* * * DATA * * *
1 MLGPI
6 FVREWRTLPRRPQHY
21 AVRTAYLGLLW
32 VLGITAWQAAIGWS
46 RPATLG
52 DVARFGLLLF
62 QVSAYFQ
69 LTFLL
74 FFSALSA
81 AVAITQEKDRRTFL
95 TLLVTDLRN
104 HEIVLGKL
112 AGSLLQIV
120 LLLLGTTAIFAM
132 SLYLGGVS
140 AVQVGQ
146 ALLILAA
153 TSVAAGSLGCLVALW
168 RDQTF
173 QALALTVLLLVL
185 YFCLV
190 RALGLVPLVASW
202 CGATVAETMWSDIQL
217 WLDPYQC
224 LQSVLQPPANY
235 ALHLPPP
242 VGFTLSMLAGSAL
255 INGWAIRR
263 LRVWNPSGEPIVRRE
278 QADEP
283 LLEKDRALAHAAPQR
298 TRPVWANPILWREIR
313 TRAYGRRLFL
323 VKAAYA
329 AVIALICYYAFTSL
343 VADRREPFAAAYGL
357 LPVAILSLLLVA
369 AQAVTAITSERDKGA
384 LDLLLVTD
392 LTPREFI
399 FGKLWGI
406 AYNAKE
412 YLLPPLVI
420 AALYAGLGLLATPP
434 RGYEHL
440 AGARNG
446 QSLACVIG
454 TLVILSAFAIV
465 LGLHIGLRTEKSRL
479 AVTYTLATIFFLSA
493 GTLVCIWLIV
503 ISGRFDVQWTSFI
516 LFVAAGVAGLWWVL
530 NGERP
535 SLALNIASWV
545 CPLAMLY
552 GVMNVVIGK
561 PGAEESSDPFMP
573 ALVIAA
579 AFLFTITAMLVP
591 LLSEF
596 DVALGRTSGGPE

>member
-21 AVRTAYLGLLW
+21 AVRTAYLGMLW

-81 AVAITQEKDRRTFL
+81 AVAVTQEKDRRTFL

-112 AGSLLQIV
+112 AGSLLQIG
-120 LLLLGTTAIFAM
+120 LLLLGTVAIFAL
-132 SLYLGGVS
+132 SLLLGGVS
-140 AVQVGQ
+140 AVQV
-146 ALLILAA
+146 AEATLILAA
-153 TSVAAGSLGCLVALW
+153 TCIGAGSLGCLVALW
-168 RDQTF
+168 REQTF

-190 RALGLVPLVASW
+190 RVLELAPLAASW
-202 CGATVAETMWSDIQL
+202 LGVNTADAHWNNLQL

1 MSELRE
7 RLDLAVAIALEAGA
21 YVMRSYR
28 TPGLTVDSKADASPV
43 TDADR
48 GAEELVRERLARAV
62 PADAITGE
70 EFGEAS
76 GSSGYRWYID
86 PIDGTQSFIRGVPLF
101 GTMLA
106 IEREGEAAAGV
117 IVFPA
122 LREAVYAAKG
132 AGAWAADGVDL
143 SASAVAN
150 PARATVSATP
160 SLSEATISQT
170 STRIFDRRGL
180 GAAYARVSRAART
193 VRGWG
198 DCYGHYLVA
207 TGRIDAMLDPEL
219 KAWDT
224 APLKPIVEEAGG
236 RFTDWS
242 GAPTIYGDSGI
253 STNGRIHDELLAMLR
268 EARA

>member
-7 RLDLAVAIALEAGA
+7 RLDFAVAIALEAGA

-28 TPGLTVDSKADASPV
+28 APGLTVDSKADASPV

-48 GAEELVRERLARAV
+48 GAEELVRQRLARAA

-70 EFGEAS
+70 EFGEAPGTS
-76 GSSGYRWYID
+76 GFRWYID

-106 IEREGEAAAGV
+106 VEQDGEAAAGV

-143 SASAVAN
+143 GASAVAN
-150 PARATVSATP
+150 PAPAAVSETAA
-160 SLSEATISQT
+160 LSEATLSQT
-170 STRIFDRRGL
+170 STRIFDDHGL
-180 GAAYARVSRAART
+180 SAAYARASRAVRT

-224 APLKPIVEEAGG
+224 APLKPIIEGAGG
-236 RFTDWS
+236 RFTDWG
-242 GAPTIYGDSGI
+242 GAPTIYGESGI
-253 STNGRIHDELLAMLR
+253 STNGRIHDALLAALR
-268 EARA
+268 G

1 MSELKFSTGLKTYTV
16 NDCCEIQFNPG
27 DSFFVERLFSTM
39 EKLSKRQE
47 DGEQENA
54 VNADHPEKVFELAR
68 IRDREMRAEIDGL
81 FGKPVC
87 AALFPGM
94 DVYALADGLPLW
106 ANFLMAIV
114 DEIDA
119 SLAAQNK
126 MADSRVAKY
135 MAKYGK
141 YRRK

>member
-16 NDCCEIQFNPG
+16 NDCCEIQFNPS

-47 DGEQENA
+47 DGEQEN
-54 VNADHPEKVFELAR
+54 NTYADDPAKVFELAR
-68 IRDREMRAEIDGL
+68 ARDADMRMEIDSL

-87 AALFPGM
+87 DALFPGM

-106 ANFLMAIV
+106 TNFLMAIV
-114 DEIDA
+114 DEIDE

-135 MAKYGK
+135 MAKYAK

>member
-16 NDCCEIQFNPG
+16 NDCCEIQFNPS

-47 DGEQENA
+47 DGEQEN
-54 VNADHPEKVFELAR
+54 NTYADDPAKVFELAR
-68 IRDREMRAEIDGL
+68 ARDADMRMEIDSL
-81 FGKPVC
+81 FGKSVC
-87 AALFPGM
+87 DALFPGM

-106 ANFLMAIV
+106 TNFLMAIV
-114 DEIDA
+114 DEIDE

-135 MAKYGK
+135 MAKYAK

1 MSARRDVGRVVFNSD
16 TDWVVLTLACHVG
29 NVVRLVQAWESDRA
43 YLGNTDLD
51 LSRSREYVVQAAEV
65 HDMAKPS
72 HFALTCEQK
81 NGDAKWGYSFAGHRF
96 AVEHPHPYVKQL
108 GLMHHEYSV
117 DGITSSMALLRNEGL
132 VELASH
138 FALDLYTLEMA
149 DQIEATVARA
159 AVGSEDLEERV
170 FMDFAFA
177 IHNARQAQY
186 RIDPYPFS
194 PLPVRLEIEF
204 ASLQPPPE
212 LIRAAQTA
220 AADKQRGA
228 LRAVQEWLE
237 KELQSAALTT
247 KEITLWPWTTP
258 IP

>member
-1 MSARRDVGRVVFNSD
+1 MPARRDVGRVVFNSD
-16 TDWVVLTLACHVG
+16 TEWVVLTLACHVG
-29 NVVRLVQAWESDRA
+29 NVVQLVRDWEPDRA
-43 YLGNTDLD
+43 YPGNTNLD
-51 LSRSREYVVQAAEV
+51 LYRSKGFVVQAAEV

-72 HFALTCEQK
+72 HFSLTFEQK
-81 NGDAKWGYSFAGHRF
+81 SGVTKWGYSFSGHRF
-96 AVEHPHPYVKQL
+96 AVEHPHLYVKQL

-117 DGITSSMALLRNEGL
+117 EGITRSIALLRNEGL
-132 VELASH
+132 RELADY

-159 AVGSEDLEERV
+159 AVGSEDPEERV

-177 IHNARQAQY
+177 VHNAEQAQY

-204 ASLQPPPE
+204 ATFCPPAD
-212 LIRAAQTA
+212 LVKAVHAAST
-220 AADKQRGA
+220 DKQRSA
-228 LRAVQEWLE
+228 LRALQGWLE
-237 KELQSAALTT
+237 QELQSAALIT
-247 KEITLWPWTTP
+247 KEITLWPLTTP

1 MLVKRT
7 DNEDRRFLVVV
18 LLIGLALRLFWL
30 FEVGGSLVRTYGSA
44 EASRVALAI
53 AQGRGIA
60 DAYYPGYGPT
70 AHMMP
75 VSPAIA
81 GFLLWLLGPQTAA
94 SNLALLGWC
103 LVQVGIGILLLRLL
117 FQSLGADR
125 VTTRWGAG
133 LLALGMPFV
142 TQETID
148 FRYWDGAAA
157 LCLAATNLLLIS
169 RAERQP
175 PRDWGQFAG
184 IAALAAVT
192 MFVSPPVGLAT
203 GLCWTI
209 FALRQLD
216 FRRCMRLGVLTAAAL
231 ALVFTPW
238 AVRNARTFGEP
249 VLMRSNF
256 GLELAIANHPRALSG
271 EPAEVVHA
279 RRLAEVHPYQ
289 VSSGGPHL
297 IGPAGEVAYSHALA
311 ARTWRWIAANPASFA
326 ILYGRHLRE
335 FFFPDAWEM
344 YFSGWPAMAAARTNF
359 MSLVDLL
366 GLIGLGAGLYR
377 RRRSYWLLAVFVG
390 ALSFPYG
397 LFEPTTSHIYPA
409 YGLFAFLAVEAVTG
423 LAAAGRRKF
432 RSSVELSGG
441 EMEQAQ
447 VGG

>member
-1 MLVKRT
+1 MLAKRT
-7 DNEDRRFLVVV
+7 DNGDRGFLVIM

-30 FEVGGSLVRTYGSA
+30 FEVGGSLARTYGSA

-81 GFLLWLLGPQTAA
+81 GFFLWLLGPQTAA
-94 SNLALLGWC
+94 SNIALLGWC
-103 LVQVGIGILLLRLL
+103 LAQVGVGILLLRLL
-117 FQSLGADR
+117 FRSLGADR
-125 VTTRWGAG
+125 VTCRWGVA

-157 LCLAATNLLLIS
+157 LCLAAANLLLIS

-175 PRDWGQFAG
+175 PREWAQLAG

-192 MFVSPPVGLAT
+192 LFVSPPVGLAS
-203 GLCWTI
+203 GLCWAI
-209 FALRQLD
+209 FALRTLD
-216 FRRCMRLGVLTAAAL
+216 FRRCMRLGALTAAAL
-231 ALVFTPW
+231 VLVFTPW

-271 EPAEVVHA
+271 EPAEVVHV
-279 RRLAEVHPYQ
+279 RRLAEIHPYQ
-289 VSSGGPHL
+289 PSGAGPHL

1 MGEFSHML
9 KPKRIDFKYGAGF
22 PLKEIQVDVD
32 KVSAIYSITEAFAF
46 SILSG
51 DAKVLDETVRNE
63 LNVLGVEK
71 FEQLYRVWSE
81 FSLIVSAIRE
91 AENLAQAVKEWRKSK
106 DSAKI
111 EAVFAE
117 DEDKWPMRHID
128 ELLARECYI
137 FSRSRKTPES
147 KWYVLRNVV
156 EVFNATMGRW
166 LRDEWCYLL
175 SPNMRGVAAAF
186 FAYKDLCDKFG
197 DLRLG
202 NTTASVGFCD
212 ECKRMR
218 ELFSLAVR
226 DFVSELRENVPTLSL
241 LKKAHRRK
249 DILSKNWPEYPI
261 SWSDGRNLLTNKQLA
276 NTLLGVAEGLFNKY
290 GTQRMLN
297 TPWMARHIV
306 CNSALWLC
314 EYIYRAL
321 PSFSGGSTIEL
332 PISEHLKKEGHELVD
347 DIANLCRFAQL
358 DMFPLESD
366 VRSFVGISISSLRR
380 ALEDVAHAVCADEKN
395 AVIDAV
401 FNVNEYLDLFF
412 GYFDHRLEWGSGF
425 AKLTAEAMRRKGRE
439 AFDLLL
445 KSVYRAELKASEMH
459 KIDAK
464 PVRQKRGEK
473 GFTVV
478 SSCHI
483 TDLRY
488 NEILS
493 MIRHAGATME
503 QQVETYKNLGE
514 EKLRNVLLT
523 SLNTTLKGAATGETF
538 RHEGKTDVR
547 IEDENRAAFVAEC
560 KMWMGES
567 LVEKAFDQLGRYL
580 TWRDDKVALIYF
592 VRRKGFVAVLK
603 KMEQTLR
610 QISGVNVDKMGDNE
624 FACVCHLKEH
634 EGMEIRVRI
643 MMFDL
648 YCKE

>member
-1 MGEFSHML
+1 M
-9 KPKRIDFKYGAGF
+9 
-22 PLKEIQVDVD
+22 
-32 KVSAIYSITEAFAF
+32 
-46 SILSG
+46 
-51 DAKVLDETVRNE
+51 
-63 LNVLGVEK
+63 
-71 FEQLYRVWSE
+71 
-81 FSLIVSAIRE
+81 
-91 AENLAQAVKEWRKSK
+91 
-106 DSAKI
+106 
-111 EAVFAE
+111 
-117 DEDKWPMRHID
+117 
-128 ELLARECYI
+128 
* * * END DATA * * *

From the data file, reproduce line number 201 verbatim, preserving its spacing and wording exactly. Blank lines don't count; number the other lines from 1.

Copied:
16 TDWVVLTLACHVG